One of the things I hear quite often on the dental office phones is something like this:
Patient: “I need to cancel my crown appointment”
Dental Receptionist: “Oh…. That’s Ok.”
Patient: “I can’t afford to do the crown, so I’ll just have the tooth out”
Dental Receptionist: “Ok. When would you like to do that, then?”
Let’s take a look at this:
More often than not, this conversation occurs on the dental office phone with no reference by the dental receptionist to the clinical notes written by the dentist…. and as to why the patient is in need of having this crown.
When we let the patient cancel their crown appointment and have the tooth extracted, the dental receptionist is allowing the patient to self-diagnose that they will be quite OK and be able to function and chew with one less tooth.
And the dental receptionist is [subliminally] saying that the patient will be fine and there will be no untoward consequences of the patient losing the tooth.
Which we know is wrong.
And we know that the dentist has spent time with the patient at a previous appointment explaining all of the reasons why the patient needs to keep the tooth and how debilitating it will be for the patient to not have that tooth any more…
Losing a tooth should always be conveyed as a treatment of the very last resort, and not a solution that the patient would ever consider to be equal to the processes required of saving a tooth.
Often we hear this sort of assumptive diagnosis in the conversation:
We hear the dental receptionist putting, or trying to put, words into the caller’s mouth:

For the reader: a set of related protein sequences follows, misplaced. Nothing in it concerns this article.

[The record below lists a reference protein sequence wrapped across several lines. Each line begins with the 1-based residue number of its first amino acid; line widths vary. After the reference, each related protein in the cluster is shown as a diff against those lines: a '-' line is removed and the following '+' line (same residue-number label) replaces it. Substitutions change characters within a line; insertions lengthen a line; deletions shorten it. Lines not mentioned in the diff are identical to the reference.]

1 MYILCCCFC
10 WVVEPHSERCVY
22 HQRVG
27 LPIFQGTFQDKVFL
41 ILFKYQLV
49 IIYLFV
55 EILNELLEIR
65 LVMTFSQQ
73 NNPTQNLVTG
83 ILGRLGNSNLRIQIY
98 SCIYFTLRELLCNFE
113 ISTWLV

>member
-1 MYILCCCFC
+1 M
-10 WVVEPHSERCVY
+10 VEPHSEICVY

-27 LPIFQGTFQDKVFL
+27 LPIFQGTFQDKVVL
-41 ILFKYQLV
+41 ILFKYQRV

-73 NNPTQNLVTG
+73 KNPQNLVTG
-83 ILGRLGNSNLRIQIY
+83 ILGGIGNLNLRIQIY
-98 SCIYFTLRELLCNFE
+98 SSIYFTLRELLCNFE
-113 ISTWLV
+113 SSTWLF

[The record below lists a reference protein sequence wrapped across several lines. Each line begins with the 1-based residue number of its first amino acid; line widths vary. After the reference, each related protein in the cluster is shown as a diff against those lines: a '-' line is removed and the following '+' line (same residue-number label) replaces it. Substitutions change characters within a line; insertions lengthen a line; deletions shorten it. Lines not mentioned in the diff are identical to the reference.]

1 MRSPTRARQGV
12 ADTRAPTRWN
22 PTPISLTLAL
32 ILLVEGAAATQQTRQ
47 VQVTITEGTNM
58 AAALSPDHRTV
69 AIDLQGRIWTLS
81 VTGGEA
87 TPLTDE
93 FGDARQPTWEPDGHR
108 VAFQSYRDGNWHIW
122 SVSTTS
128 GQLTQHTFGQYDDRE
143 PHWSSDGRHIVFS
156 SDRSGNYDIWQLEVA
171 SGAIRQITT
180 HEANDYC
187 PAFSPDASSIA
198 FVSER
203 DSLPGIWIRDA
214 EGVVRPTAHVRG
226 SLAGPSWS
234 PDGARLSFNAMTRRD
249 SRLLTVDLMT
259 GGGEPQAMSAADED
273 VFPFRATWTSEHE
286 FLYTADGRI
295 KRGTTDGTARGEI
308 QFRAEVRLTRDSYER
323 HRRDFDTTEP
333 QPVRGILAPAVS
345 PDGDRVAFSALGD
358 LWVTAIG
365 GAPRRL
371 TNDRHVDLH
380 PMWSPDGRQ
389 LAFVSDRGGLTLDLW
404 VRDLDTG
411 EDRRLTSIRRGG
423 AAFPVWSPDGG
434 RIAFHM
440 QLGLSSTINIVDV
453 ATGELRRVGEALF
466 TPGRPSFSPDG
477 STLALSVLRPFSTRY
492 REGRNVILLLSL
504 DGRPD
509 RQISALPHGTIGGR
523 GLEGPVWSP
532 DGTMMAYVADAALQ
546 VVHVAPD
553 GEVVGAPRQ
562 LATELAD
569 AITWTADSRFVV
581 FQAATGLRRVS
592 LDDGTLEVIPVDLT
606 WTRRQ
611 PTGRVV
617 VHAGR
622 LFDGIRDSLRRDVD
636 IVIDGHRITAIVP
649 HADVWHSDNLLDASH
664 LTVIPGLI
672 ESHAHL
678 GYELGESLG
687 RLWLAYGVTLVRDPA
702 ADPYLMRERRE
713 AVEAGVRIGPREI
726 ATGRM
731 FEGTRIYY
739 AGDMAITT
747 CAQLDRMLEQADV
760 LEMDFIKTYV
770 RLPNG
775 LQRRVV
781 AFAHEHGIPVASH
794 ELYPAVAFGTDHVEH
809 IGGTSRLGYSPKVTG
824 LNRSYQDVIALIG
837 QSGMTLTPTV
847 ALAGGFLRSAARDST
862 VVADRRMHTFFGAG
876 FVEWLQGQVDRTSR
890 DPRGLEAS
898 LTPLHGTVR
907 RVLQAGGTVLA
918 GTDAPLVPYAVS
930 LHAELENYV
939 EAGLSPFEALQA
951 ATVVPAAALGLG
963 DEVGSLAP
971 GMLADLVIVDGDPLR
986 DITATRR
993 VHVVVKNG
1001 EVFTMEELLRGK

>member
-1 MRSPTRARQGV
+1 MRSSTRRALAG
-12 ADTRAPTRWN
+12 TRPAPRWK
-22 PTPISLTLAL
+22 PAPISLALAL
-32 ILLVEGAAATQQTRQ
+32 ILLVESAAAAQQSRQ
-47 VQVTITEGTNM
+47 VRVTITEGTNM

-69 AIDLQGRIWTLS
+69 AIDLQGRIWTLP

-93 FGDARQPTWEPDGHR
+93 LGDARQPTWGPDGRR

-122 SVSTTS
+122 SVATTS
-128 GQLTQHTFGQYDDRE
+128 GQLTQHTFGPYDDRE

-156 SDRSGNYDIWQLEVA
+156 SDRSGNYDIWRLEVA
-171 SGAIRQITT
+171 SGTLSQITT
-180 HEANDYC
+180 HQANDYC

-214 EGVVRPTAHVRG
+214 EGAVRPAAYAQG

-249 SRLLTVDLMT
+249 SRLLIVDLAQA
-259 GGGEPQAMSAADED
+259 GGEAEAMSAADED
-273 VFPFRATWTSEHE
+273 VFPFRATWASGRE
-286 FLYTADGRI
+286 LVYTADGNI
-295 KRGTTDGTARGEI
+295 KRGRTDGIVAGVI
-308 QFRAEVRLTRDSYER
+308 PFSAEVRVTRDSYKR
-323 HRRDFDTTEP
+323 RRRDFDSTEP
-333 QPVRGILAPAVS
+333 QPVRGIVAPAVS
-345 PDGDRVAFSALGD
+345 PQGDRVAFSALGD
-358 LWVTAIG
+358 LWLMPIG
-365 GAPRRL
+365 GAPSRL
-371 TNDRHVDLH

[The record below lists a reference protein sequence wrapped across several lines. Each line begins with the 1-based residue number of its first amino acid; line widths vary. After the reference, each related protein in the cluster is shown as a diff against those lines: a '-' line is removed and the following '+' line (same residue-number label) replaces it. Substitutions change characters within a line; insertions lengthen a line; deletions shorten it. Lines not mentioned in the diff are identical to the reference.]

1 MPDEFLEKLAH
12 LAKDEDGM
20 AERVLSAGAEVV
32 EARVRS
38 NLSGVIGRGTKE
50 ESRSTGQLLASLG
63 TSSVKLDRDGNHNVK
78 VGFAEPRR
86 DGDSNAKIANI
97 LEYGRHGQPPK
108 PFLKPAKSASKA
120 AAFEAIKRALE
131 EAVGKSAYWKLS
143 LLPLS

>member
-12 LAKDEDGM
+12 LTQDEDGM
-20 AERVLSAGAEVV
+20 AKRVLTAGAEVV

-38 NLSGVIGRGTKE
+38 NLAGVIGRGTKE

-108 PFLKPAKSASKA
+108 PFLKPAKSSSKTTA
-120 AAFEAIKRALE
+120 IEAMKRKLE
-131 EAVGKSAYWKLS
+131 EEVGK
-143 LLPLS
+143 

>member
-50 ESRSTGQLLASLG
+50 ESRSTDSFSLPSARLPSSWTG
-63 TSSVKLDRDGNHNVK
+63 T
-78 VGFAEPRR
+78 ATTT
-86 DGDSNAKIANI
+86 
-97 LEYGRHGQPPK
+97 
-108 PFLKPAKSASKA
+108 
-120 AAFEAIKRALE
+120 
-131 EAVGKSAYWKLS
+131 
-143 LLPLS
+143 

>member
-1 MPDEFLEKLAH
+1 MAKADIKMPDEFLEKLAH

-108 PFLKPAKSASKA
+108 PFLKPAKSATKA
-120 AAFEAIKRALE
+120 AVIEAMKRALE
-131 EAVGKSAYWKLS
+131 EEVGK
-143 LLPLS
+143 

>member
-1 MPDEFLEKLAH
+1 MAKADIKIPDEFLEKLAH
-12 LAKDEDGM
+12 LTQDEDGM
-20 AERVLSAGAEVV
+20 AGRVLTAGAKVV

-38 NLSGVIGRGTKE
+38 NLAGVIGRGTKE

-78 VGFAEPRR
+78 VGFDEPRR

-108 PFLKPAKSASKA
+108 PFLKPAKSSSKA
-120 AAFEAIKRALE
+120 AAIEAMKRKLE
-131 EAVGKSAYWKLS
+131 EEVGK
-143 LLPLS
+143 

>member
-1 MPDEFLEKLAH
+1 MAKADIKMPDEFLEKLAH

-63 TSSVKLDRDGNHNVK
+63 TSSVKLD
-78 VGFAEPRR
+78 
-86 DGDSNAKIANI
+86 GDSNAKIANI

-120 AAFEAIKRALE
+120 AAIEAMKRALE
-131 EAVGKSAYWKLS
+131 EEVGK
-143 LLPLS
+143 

Dental Receptionist: “Are you experiencing any pain?”
Patient: “Yes I am”
This conversation would best be replaced by:
Dental Receptionist: “Can you tell me what you are experiencing here?”
Patient: “I’m feeling X, Y, and Z….”
Letting the caller explain what they are experiencing offers far more information than having the caller reply “Yes” or “No” to a series of prompting questions which are the agenda of the receptionist rather than the subjective experiences of the caller, and may not even be relevant.
When we ask more specifically open and probing questions on the phone we can glean a lot more information from the caller that will save the dentist a lot of unnecessary clinical toing-and-froing.
Getting back to the cancelled crown appointment…
Often appointments for significant restorative treatments are cancelled by the patient because the patient has not been educated about the VALUE and the importance of the proposed treatment, and the dental receptionist is uneducated in the importance of their own role in keeping the patient “on track” with their diagnosed treatment.
After all, the decision by the patient to have diagnosed dental treatment completed is not the same as them choosing whether or not to get a new hairdo…. The dental treatment is essential treatment that needs to be completed to improve the health of the patient.
Sadly, some front office team members are never trained regarding the vital importance of their role here.
And even worse, sometimes some front office people believe it is not their role to keep the patient on track with completing their diagnosed dental treatment….
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